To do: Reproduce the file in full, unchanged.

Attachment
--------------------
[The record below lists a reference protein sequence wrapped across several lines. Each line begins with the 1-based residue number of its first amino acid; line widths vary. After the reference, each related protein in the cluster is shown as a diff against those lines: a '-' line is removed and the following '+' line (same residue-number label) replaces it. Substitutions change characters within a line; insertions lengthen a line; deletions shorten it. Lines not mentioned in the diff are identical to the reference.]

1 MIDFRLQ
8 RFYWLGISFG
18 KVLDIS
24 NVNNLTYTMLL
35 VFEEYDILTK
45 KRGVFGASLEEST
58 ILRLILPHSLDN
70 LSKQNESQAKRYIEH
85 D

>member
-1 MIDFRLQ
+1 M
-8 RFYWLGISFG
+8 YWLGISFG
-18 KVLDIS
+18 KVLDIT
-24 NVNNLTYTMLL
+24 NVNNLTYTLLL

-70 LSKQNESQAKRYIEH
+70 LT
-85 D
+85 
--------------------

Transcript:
[The record below lists a reference protein sequence wrapped across several lines. Each line begins with the 1-based residue number of its first amino acid; line widths vary. After the reference, each related protein in the cluster is shown as a diff against those lines: a '-' line is removed and the following '+' line (same residue-number label) replaces it. Substitutions change characters within a line; insertions lengthen a line; deletions shorten it. Lines not mentioned in the diff are identical to the reference.]

1 MIDFRLQ
8 RFYWLGISFG
18 KVLDIS
24 NVNNLTYTMLL
35 VFEEYDILTK
45 KRGVFGASLEEST
58 ILRLILPHSLDN
70 LSKQNESQAKRYIEH
85 D

>member
-1 MIDFRLQ
+1 M
-8 RFYWLGISFG
+8 YWLGISFG
-18 KVLDIS
+18 KVLDIT
-24 NVNNLTYTMLL
+24 NVNNLTYTLLL

-70 LSKQNESQAKRYIEH
+70 LT
-85 D
+85 